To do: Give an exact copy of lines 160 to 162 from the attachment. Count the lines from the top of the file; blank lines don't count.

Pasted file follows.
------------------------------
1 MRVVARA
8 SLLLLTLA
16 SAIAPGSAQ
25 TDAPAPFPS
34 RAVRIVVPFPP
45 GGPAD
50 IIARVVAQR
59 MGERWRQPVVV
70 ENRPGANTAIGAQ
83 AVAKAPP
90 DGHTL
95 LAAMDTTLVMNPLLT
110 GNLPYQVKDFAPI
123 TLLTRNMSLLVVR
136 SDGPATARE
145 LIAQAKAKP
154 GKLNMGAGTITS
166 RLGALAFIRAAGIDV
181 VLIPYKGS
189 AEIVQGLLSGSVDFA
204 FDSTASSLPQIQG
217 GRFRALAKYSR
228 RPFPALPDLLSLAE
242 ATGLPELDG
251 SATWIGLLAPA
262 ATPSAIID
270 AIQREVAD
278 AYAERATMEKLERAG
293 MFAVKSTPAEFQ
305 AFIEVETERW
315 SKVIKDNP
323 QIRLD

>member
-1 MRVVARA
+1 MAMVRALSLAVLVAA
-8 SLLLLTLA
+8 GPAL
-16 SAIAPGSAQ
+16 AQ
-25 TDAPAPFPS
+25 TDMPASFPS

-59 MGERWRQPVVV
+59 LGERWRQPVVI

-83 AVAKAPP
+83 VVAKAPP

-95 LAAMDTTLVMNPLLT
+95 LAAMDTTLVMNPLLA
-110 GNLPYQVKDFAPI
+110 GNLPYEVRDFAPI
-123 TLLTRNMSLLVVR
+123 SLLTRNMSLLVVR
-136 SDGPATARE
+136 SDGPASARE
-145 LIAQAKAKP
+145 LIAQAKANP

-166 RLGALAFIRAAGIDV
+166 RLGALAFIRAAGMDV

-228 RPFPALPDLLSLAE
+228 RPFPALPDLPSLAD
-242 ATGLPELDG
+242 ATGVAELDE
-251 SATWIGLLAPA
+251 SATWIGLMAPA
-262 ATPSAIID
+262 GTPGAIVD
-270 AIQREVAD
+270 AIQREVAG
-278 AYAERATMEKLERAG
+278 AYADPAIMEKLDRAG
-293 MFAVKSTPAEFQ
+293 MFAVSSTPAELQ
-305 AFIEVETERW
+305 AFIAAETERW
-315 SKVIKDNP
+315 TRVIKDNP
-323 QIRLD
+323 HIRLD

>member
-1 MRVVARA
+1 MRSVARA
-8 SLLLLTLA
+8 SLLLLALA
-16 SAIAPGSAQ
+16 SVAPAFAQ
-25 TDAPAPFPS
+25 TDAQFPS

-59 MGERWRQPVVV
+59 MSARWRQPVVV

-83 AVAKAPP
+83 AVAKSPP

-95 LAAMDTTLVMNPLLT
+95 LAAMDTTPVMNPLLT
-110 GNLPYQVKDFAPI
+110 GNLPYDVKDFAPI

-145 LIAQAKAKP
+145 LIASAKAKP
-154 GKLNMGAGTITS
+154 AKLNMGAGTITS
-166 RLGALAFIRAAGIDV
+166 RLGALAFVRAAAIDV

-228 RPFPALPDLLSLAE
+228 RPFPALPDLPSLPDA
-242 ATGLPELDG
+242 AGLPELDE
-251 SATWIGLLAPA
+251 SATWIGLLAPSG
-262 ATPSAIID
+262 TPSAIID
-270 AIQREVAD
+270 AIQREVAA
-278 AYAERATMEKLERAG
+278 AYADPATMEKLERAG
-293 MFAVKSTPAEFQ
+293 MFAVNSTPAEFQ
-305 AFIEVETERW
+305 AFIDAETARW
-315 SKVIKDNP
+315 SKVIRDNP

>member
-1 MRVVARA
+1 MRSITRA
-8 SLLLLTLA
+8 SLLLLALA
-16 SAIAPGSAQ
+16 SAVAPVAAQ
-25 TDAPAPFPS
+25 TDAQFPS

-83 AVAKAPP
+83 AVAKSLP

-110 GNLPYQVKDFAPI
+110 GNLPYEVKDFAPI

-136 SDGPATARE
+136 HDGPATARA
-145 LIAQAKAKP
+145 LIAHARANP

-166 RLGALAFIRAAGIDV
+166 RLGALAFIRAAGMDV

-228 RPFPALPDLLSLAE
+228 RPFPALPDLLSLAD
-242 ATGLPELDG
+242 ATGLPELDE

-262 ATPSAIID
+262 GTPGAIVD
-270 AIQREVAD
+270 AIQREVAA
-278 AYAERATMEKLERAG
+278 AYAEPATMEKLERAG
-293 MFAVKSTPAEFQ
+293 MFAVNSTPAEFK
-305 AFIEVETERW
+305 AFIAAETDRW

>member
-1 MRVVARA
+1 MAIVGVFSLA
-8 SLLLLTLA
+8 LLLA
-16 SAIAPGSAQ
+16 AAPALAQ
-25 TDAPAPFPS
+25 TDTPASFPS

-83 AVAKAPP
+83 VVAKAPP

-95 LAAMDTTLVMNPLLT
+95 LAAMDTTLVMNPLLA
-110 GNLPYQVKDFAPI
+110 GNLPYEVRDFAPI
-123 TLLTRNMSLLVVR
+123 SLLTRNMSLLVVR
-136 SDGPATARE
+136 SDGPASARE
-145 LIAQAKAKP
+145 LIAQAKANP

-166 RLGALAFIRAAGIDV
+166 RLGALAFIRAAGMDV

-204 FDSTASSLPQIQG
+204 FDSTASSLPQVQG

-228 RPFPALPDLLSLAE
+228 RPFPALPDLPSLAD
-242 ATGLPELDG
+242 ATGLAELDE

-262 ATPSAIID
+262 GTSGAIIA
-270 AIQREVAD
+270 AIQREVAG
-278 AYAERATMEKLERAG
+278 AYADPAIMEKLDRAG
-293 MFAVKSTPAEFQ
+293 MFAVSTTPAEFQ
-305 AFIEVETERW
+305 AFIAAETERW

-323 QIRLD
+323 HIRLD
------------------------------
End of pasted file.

+25 TDTPASFPS

-83 AVAKAPP
+83 VVAKAPP